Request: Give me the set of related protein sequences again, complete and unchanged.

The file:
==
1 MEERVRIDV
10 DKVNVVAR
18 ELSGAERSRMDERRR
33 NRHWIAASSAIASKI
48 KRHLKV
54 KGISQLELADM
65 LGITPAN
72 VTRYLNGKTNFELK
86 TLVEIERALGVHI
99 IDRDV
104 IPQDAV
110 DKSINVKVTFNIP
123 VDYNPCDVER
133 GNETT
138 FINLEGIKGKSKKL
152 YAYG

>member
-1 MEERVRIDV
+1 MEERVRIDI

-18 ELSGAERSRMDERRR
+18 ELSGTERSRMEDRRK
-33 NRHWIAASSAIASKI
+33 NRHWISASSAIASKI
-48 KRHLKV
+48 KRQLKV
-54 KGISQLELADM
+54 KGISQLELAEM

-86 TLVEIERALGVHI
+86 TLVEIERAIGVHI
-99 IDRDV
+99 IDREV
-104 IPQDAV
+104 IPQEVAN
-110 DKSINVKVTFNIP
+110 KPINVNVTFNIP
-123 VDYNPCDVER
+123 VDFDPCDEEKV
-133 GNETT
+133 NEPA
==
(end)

1 MEERVRIDV
10 DKVNVVAR
18 ELSGAERSRMDERRR
33 NRHWIAASSAIASKI
48 KRHLKV
54 KGISQLELADM
65 LGITPAN
72 VTRYLNGKTNFELK
86 TLVEIERALGVHI
99 IDRDV
104 IPQDAV
110 DKSINVKVTFNIP
123 VDYNPCDVER
133 GNETT
138 FINLEGIKGKSKKL
152 YAYG

>member
-1 MEERVRIDV
+1 MEERVRIDI

-18 ELSGAERSRMDERRR
+18 ELSGTERSRMEDRRK
-33 NRHWIAASSAIASKI
+33 NRHWISASSAIASKI
-48 KRHLKV
+48 KRQLKV
-54 KGISQLELADM
+54 KGISQLELAEM

-86 TLVEIERALGVHI
+86 TLVEIERAIGVHI
-99 IDRDV
+99 IDREV
-104 IPQDAV
+104 IPQEVAN
-110 DKSINVKVTFNIP
+110 KPINVNVTFNIP
-123 VDYNPCDVER
+123 VDFDPCDEEKV
-133 GNETT
+133 NEPA